By Dan Kennedy • The press, politics, technology, culture and other passions

Obama lucks into a decisive moment

Gen. David Petraeus

From a political and perhaps also from a substantive perspective, it strikes me that President Obama got very lucky when Gen. Stanley McChrystal self-destructed in the pages of Rolling Stone. By putting Gen. David Petraeus in charge, Obama has given himself cover no matter what happens in Afghanistan.

Petraeus is our most respected military leader. If he is able to make significant progress in transforming Afghanistan into a functioning state that does not provide a safe haven for terrorists, then that will be a signal success. And if he can’t, then we all may reasonably conclude that no one can. That’s oversimplification, but it’s also reality.

“What Petraeus brings to this war is discipline and an understanding of history. Both of these are needed right now in a moment where the U.S. effort is failing,” writes Charles Sennott, executive editor of GlobalPost.

Obama also got lucky in that he was handed an opportunity to show he understands how to administer a well-deserved public ass-kicking. “Didn’t expect Obama to put McChrystal through such an elaborate ritual humiliation,” journalist John McQuaid tweeted approvingly yesterday.

I agree. Like Josh Marshall, I feared that Obama would find some way to split the difference. Instead, the president reminded us all of what it means to have a military that answers to civilian leadership.

More: Jay Rosen trashes Politico to good effect.

2007 Department of Defense photo via Wikimedia Commons.

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  1. Steve Stein

    I am much less concerned with the theatrics and much more concerned about the situation. The fact is, McChrystal got everything he wanted 6 months ago (with more unseemly lobbying through press leaks), and his strategy has shown little success. It almost looks like he orchestrated this exit to distance himself from failure.

    There’s no indication that Patraeus will alter course. Chances of anything looking like “success” in Afghanistan are low indeed.

  2. Neil Sagan

    Absolutely true Steve Stein @ 10:17. Obama didn’t “luck into” a decisive moment. He seized the moment to be decisive; and to establish a narrative that specifically doesn’t address the lack of success of the costly strategy being employed in Afghanistan. Eleven years and counting. Trillions and counting. It’s time to reassess COIN in Afghanistan and attain our goal of security for the US without nation building Afghanistan.

  3. Bill Duncliffe

    Generals are always fighting the last war. In this case, it’s particularly dangerous as the architect of COIN is in charge of the same strategy in Afghanistan. A country, by the way, whose attitude towards governmental authority is far below that in the Iraqi situation. Respect for a governmental authority is one of the key underpinnings of COIN.

    It’s not too often that I agree with Joe Biden but I feel right now that focusing on targeted hunting and killing of Al Qaeda may be the better approach.

    Petraeus is very smart, very accomplished. Maybe he’ll abandon the COIN approach and come up with a variation. I think he needs to do so.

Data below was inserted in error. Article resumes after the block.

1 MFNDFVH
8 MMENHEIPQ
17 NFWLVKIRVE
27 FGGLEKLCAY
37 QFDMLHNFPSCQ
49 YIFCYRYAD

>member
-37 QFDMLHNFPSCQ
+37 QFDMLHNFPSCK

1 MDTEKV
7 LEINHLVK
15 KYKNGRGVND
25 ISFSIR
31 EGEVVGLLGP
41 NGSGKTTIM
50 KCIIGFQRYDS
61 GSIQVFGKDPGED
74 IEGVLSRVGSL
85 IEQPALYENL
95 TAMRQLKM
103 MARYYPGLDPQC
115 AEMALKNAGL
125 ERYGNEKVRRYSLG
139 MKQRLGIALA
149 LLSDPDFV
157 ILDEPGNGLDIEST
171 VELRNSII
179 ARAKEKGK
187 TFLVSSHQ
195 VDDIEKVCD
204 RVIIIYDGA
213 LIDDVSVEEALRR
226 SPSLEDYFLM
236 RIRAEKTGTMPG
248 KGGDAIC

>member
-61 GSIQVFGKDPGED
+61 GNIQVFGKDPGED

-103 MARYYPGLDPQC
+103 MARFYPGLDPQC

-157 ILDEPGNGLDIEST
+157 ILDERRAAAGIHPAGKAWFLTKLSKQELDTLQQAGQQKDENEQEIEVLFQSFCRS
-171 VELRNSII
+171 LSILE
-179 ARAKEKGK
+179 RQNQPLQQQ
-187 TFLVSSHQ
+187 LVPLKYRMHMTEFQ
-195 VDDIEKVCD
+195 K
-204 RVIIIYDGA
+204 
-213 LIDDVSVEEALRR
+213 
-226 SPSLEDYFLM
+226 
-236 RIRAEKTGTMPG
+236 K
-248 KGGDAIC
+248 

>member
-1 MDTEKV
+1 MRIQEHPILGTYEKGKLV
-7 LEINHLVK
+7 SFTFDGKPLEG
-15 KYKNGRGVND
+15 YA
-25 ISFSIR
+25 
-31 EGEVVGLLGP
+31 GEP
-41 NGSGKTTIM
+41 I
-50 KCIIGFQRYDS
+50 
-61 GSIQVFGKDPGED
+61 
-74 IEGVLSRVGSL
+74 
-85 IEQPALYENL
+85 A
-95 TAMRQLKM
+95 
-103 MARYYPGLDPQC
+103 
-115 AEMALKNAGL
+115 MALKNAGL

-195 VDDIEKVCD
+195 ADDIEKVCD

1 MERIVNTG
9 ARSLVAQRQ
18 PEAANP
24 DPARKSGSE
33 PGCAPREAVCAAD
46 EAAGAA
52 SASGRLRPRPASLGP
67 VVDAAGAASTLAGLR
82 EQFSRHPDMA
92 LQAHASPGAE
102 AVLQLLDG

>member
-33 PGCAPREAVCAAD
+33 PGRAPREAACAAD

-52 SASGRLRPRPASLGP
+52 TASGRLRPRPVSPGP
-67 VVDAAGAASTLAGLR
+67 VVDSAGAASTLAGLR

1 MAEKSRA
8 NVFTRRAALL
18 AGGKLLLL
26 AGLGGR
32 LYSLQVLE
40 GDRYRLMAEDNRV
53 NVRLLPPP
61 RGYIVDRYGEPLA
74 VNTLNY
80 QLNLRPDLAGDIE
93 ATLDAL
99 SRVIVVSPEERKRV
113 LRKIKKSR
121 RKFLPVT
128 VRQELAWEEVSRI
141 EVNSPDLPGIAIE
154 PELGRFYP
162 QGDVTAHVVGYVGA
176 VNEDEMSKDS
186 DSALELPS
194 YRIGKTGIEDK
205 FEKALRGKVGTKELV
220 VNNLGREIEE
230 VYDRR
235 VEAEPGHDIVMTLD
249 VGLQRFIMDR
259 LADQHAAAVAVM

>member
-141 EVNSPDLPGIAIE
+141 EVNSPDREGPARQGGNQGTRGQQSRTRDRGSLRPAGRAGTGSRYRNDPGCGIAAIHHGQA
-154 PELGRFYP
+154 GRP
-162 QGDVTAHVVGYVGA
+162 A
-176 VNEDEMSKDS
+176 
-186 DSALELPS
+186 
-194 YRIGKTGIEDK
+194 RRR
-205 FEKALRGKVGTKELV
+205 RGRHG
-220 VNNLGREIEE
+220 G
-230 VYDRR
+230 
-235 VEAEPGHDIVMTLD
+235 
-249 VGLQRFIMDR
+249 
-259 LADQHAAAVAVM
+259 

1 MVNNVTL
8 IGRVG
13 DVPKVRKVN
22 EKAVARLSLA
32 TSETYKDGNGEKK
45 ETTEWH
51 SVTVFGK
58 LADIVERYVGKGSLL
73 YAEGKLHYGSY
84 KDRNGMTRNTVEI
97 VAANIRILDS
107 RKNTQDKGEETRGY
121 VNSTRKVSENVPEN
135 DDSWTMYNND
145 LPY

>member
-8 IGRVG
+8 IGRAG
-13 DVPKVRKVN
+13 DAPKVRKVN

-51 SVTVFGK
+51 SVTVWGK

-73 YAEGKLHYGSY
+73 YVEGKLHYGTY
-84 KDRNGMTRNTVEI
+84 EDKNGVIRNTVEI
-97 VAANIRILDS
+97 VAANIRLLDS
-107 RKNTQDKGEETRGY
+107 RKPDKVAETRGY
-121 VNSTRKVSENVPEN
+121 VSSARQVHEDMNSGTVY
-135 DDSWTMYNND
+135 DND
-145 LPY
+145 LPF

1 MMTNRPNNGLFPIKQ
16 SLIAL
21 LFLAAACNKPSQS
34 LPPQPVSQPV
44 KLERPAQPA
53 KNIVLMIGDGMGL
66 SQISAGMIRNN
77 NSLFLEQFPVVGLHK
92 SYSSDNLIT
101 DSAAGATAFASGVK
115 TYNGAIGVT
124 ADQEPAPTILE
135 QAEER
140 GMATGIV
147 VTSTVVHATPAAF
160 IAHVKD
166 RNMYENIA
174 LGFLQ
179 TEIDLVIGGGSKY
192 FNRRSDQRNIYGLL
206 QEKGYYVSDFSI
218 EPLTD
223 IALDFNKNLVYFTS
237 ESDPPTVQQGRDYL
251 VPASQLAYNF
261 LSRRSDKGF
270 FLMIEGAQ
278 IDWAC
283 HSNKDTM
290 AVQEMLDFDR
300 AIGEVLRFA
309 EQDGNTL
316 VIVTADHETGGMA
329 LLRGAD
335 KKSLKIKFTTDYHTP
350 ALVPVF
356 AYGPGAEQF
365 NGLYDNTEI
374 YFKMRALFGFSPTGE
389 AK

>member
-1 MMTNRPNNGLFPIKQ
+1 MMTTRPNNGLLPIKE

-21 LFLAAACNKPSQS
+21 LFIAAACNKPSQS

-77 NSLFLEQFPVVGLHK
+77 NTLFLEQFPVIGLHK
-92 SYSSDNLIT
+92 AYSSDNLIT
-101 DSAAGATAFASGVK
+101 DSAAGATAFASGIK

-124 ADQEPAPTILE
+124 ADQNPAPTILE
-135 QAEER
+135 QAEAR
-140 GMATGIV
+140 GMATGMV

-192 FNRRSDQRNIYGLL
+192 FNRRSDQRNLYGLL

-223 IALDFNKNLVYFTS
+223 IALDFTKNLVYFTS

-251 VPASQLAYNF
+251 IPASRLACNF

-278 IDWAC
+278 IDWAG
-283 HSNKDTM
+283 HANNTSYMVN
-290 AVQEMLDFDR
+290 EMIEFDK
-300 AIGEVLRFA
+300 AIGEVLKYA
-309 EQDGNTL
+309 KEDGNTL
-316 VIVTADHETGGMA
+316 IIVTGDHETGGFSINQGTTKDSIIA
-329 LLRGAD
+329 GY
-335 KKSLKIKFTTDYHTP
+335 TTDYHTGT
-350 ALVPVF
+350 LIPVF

4. L.K. Collins

    To an extent, Dan, I would agree that Obama gets some cover for the war’s stagnancy. I think, however, that the cover may be short-lived.

    As people turn from the drama of the remarks and the firing and begin to look at the underlying conditions, they will see the dysfunction in (or outright interference with) the application of the President’s strategy by some of the key other key players.

    The firing of McChrystal may remain viewed as a positive step, but people will start wondering why Obama hasn’t found all of the people whose asses need kicking. The problem is much broader than just the remarks of the now-ex ground commander.

    Long term, if the Afghanistan situation remains as it id today, worsens, or is only slightly improved, Obama will face the consequences in the campaign and at the ballot box in the 2012 election.

  5. Bob Gardner

    “then we all may reasonably conclude that no one can [win]”

    Lot’s of luck. We’ve been there nine years, we would have come to that conclusion years ago if reason had anything to do with it. Politically, as well as militarity, Afghanistan is a quagmire.

  6. Phil Gallagher

    My how the General’s stock has risen in the eyes of the Left. Who can forget the reference to General Betrayus (now thouroughly eradicated from their website). Or how about our current secretary of state basically calling him a lir to his face.

  7. Neil Sagan

    Phil Gallagher – that was when it was Bush’s war, now its Obama’s War. No sense in not picking the right’s hero to run it.

  8. BP Myers

    @Phil Gallagher says: Or how about our current secretary of state basically calling him a [liar] to his face.

    The good news is he’s replacing a demonstrated liar.

    (See: Tillman, Pat)

  9. Mike Benedict

    What’s missing in this whole discussion over who is the right commander is what the end-goal is. Obama has already set the timetable for removing troops — and outsmarted the army brass into agreeing to it. So if that’s the end-goal, Obama will win this one. If the end-goal is to make a civilized nation out of Afghanistan, no one will pull that off in our lifetime, or anyone else’s.

  10. tobe berkovitz

    Profiles in courage? Hardly. This was a lay-up. The tough decisions have to be made about what to do in Afghanistan and Iraq.

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